Suunto Spartan Ultra – GPS Watch – Review 02 – Looks, Menus, Movescount & Battery Life

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I have been using the Suunto Spartan Ultra now for around 3 weeks for all my exercise activities. This has mainly consisted of cycling and hiking, with one or two runs and a 5 mile swim.

In my first review of the Spartan I kept it pretty basic and went over the my initial impressions of the watch, as I had literally worn it several times.

As I have used it a little more now, in this review I will go over my thoughts of the watch thus far in a little more detail, including: how it looks, the menus, using movescount (Suunto’s online facility) and its battery. In the final post I go over the activities I have done with the watch.

It is probably worth noting here what I want in a GPS watch. To be fair, I have never owned or used one. I have always used my phone. Why would I buy a GPS watch? For ease and practicality – what I love about a GPS watch is that you are already wearing it (practical), and I just need to push a button a couple of times and it records what you do (easy).

It’s also pretty awesome that you have a record of your training without having to log anything on maps, and if you do want to look into specifics such as Heart Rate, exact route, altitude climbed and lost, how hard you were working etc then you can.


Looks and Size

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So the watch is pretty good looking for a GPS watch. Most of the ones I have seen before are so techy you wouldn’t want to be seen wearing them in light of day (unless training). I think the spartan ultra just manages to pull it off. I mean, you can still tell it is a techy sports watch, and it does look kind of like a space aged medical instrument, but it is also quite cool, and you can wear it in day to day situations without standing out.

The screen, as shown in the picture above, is 50mm in diameter, and is made from toughened glass. I am yet to bash it, but whilst trekking and scrambling in Snowdonia I was worried that if I hit the screen it may scratch or even worse crack. I am sure the boffins at Suunto have prepared for this, but it does look really inviting for a rock.

Suunto Spartan Ultra next to the G Shock GD-350. Both HUGE watches.

Suunto Spartan Ultra next to the G Shock GD-350. Both HUGE watches.

It is big. Like massive-big. I recently bought a huge G-shock watch for expeditions, and the Spartan matches it for size. This isn’t a massive issue for me, I don’t mind a bigger watch. But for some it might be.


Interface & Menus

I have got to say that the menus are incredibly easy to use. Unlock the watch by clicking the middle button, and naviagte to where you want using either the touch screen, or the buttons on the side. I don’t really have much more to say on this, as it isn’t something that greatly interests me.

There are a range of different ‘watch faces’ you can use. I went for the most minimal. And it looks pretty swish, but if you look mega close you can see the pixels. I guess this is the problem with everything becoming HDHD4K, we expect everything to be of a supremely high resolution.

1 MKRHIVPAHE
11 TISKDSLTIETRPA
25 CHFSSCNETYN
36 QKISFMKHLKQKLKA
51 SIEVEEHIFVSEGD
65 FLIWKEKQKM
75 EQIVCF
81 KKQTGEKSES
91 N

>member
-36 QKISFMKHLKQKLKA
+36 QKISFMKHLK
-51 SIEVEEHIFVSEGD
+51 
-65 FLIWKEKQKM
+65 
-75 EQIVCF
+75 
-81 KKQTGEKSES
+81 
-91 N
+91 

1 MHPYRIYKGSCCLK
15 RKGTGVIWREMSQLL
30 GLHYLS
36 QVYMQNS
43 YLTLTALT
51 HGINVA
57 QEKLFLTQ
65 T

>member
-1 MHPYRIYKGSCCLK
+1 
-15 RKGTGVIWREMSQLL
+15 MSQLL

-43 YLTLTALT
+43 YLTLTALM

An issue I have found though is this. Usually when you’re doing an activity, you tap the screen, and the time flashes up. If the screen is wet, this doesn’t seem to work, and I can’t seem to find a way to check the time otherwise.


Movescount

Suunto’s online facility – movescount – is user friendly, and neatly lays out all of your recorded activities. It is easy to find an activity, and then look at it in more detail. I have been using Strava for the last few years. and I would say that Suunto’s site is just as good.

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Movescount user homepage

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Select the activity you want to look at

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Overview of the activity

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There’s an option to show more detail

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Click on the map to explore the route


Battery Life

So Suunto claim to be able to give you 26 hours of battery on the ‘good’ setting. I haven’t used the watch for 26 hours on good setting, but have found the battery to last much longer than I expected.

There are three GPS settings. Best, good and OK.

  • Best speaks with the satellite constantly, giving you a super accurate reading.
  • Good speaks to the satellite every second, meaning that things are still very accurate, but battery lasts longer.
  • OK speaks to the satellite every 60 seconds, meaning the track is not as accurate, but battery vastly improved.

I haven’t tested this to the max, but have found that it easily recorded for 11 hours on ‘Best’ setting, which a good chunk of battery to spare (sorry can’t be specific on how much). I have used it for trekking also, which recorded at OK setting. I wore the watch for four days, and used GPS for 30 hours in total, and it came back with a good chunk of the battery, I think around 20-30% – again, sorry I can’t be more specific on this.

 

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